With a state legislative session spanning almost an entire calendar year, supporters of marijuana law reform efforts in Pennsylvania are working overtime to make sure their voices are heard. That’s why members of Lehigh Valley NORML, Pittsburgh NORML, Lancaster NORML and Philly NORML are teaming up with the Keystone Cannabis Coalition and ACLU of Pennsylvania for rally and lobby day next week in the state’s capital of Harrisburg.
“Marijuana activists in Pennsylvania are poised to introduce an aggressive agenda for reform in 2019 when they fill the Capitol Rotunda at 10am on Monday, September 24,” said Jeff Riedy, Executive Director of Lehigh Valley NORML. “With cannabis arrest counts rising across the state and neighboring states threatening legalization, the time is right for this discussion in Pennsylvania.”
But activists in the Keystone State have come a very long way in just a short amount of time.
In late 2014 Philadelphia’s city council decriminalized simple possession of marijuana. Little did they know, their decision would trigger a wave of municipalities across the Commonwealth to adopt similar measures. In the years following, local lawmakers in Pittsburgh, State College, Harrisburg, York, Erie, and most recently, Bethlehem followed suit.
These local victories were celebrated not just by advocates, but also the Commonwealth’s Auditor General Eugene DePasquale, who shared the following statement:
“Decriminalization saves millions of dollars spent yearly on marijuana prosecutions. Decriminalization also has human benefits by reducing the loss of income and other social, personal and emotional impacts on those arrested for simply possessing a small amount of marijuana.”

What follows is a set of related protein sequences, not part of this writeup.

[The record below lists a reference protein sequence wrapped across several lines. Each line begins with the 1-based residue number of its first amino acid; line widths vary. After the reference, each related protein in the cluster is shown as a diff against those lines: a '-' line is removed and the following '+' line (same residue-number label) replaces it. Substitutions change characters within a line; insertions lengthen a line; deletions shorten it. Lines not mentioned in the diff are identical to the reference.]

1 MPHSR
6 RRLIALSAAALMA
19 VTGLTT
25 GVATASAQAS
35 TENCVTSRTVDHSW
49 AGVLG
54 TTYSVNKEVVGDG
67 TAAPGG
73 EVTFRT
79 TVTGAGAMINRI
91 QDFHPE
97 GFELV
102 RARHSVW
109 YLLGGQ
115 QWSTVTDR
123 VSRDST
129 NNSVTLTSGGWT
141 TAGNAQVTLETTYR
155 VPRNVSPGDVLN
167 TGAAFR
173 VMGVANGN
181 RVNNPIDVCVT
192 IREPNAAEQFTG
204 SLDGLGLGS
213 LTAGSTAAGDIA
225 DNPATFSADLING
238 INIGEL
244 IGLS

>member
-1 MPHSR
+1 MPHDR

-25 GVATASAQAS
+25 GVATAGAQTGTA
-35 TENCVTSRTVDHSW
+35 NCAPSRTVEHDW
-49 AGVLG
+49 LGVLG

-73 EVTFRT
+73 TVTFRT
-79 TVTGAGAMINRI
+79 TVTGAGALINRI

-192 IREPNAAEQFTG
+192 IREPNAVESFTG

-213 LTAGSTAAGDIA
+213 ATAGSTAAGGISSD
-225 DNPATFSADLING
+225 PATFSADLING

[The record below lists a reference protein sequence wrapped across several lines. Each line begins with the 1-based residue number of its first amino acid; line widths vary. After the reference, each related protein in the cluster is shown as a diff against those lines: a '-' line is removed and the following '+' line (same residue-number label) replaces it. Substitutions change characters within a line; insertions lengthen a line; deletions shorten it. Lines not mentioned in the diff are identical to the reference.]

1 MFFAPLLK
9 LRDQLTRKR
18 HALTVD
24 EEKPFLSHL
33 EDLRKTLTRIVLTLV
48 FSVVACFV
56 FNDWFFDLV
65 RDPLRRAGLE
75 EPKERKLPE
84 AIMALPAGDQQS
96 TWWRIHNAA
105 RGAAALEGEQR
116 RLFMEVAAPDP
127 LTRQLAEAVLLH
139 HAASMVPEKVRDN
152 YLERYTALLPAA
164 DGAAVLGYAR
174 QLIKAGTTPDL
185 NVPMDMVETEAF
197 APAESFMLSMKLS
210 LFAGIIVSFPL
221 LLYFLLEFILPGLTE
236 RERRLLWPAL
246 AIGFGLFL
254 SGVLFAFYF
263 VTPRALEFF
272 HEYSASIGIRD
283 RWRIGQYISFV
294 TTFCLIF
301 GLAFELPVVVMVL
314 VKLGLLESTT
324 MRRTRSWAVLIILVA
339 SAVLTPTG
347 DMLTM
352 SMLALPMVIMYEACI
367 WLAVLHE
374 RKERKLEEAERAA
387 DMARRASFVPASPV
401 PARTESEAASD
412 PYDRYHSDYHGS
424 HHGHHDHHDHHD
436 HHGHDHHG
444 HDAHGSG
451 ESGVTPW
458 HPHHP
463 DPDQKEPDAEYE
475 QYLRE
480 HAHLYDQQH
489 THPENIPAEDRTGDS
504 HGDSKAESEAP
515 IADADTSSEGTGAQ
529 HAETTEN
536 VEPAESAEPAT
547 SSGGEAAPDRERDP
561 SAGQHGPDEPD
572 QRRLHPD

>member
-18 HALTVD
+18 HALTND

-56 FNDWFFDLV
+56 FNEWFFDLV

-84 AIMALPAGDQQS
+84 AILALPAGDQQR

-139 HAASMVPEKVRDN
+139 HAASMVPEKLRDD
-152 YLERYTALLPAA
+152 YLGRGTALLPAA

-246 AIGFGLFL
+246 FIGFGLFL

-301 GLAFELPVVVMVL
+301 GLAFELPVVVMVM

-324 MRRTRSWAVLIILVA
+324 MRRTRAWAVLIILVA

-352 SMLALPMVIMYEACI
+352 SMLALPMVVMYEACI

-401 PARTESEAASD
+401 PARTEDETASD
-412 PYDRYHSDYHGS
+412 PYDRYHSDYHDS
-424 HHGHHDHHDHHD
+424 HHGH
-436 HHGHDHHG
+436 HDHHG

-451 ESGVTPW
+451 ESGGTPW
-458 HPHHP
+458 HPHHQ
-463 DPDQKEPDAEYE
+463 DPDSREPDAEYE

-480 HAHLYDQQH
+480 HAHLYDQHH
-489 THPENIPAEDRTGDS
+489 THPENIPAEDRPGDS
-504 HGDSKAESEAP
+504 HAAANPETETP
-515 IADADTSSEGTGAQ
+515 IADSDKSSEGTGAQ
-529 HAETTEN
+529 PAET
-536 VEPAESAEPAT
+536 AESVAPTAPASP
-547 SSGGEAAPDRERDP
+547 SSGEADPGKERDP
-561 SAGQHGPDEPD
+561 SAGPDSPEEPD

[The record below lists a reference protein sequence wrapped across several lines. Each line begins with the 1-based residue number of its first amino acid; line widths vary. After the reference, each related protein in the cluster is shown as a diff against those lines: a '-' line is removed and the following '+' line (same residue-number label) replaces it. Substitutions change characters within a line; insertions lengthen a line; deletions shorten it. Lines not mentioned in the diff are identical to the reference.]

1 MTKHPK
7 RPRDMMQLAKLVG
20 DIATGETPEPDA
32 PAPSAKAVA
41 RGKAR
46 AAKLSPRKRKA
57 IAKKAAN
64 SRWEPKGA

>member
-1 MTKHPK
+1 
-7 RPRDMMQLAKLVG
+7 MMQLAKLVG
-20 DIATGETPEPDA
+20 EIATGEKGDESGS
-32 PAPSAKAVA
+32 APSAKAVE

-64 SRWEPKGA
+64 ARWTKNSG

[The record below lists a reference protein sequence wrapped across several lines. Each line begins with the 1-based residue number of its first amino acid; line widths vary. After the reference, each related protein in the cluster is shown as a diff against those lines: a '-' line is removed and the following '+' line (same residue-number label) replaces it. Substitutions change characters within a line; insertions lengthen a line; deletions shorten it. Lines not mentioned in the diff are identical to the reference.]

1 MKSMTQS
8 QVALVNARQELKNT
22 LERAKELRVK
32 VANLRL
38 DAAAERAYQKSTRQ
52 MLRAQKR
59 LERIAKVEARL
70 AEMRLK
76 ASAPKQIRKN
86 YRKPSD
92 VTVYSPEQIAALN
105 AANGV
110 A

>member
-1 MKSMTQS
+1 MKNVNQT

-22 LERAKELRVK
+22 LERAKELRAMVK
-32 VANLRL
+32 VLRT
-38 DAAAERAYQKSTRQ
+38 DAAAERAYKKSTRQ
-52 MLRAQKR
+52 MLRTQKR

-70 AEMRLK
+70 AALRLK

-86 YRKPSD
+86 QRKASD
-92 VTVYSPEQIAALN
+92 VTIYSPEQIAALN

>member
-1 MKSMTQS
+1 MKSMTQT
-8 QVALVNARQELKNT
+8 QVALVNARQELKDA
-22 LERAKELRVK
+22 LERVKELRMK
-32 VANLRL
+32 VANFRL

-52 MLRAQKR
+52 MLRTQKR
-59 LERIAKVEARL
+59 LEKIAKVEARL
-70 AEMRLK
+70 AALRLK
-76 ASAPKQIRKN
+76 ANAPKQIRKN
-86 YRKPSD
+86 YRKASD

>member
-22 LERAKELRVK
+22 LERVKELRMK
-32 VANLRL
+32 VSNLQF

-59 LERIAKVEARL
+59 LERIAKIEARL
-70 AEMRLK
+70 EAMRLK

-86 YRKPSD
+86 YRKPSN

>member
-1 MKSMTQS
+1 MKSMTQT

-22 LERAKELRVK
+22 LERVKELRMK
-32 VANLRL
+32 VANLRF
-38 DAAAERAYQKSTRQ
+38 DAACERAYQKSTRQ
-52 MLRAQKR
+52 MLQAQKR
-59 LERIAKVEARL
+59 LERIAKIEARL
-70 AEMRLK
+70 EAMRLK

Full statement here: https://bit.ly/2NvfopR
Following the flurry of local marijuana law reform victories across the Commonwealth, lawmakers in Harrisburg passed SB 3: The Medical Marijuana Act in 2015 which was later signed into law by Governor Wolf in early 2016. Passage of the law established rules and regulations for the state’s medical marijuana program which permits registered patients to access cannabis oils, pills and tinctures, but due to a restriction against smoking, the availability of marijuana flower was delayed.
After months of pressure from patients and advocacy groups, Pennsylvania’s medical marijuana advisory board recommended several updates to the state’s program. One of which, was allowing the sale of marijuana flower. The catch? It must be consumed using a vaporizer. This means no smoking. Regardless of a few hiccups, dispensaries began serving patients earlier this year.
Looking ahead, advocates are hoping to educate state lawmakers about the benefits of ending the criminalization and harassment of honest, hardworking Pennsylvanians for simply possessing a small amount of marijuana.
“New legislation will be introduced at the rally, as 2019 will mark the first time that PA will have partner bills for decriminalization and legalization in both House and Senate. If Pennsylvanians could vote on cannabis legalization in November, I am confident that we would win,” added Riedy.
Considering Pennsylvania is one of several states that lacks a ballot initiative process, all marijuana law reform efforts must be pursued through the state legislature. This means, in order to be successful, advocates must educate those who are willing to listen or elect new, more supportive lawmakers to represent them in Harrisburg. So make no mistake, the outcome of this November’s election will certainly have an impact on the future of marijuana in the Keystone State.
That’s why we’re encouraging voters in Pennsylvania to support Jon Fetterman, an outspoken supporter of legalizing marijuana, who is running for Lieutenant Governor. Mr. Fetterman was the very first candidate endorsed by NORML PAC for the 2018 midterm elections.
Read more about our endorsement here: https://bit.ly/2OMBjoM